No Mandatory E-Verify in California, but OK in 4 Other States

California’s Employment Acceleration Act of 2011 prohibits laws making E-Verify mandatory in this State.  E-Verify is an Internet-based electronic employment eligibility verification system run by the Department of Homeland Security (“DHS”).  Under federal law, except in certain circumstances such as for federal contractors, employer participation and use of E-Verify is voluntary

The Employment Acceleration Act ensures that private employers retain the ability to voluntarily choose whether to participate in E-Verify as intended by federal law.

The new law adds Section 2811, entitled Electronic Employment Verification Systems, to the California Labor Code.  This law prohibits the State of California, any city, county, city and county, or special district from requiring employers to use an electronic employment eligibility verification system, including under the following circumstances: (1) as a condition of receiving a government contract, (2) as a condition of applying for or maintaining a business license, or (3) as a penalty for violating licensing or other similar laws.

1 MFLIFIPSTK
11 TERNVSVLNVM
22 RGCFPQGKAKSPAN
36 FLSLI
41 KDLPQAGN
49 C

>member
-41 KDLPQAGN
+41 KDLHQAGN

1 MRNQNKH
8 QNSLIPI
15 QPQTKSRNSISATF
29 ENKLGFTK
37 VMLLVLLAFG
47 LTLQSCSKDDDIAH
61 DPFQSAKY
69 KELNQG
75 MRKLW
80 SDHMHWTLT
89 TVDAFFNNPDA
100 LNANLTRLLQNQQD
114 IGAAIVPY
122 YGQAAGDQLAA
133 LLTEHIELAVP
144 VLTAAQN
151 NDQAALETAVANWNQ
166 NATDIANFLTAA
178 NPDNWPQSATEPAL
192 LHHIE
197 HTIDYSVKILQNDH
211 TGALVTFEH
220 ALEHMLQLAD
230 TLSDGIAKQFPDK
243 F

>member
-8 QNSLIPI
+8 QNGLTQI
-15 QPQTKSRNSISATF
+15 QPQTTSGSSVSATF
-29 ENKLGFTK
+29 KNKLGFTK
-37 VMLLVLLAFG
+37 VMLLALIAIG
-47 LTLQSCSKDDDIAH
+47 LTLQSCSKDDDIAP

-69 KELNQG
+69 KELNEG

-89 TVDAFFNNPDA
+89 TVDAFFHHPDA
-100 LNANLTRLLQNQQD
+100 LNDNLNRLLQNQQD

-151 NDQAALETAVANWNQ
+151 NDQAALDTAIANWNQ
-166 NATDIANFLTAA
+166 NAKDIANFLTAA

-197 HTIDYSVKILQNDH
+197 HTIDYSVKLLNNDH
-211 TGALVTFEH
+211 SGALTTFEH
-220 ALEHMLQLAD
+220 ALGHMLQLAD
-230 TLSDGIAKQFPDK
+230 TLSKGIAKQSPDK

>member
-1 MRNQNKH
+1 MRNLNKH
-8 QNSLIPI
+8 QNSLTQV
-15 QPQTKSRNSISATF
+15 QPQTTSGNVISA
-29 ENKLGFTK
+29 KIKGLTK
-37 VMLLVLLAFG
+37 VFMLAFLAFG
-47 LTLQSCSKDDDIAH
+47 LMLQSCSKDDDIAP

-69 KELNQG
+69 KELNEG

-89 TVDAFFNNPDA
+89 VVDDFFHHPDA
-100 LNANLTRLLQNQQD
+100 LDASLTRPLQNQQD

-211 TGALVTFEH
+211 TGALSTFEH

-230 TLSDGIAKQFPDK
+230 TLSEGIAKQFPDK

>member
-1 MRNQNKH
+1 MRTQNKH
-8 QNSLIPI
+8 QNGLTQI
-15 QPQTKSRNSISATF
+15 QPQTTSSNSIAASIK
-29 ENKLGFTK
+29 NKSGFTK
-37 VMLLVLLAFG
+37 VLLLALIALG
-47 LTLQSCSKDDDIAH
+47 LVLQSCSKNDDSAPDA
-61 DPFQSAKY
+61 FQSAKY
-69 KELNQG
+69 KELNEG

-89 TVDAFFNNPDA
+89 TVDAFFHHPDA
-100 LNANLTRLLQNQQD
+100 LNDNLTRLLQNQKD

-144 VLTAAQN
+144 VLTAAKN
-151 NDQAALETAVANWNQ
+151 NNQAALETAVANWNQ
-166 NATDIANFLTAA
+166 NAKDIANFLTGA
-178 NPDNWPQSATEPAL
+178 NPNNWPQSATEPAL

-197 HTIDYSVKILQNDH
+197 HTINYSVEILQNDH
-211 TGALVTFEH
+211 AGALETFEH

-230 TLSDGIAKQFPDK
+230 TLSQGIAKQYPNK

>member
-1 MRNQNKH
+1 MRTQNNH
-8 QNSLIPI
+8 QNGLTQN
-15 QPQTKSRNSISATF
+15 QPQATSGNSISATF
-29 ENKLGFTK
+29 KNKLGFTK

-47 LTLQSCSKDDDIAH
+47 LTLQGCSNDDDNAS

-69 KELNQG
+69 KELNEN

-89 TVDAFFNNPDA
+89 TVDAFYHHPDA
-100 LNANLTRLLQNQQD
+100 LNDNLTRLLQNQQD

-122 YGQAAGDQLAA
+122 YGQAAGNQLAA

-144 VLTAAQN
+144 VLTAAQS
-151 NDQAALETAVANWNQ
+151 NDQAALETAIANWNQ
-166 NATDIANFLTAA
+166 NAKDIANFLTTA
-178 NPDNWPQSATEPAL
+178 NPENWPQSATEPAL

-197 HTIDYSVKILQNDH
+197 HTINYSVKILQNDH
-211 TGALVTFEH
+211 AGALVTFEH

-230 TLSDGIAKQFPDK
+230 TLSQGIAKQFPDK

Any and all local city or county ordinances requiring the use of E-Verify in California are now null and void. 

But 4 other states are making E Verify mandatory for employers:

E-verify will become mandatory in Georgia, North Carolina, Pennsylvania and Tennessee effective January 1, 2013.  .

Georgia’s state immigration law, the Illegal Immigration Reform and Enforcement Act of 2011 (House Bill 87), already required large employers to enroll in and use e-verify for new hires.  Effective January 1, 2013, private employers in the state of Georgia with 11-99 employees must use e-verify for all new hires.  The law exempts employers with 10 or few employees.

In North Carolina pursuant to Session Law 2011-263 (House Bill 36), on January 1, 2013, private employers with 100 or more employees (but fewer than 500 employees) must use E-Verify for all new hires.

In Pennsylvania, effective January 1, 2013, Act No. 127 requires all state public works contractors and subcontractors with state public works contracts worth $25,000 or more to enroll in and use E-Verify for all new hires.

The final phase of Tennessee’s immigration law (Public Chapter No. 436) will go into effect on January 1, 2013 requiring all private employers with 6 to 199 employees to enroll in and use E-Verify for new hires. 

Labor unions, worker advocates and workers should keep in mind that these laws do not apply in the State of California. 

By Monica Guizar

Legal Developments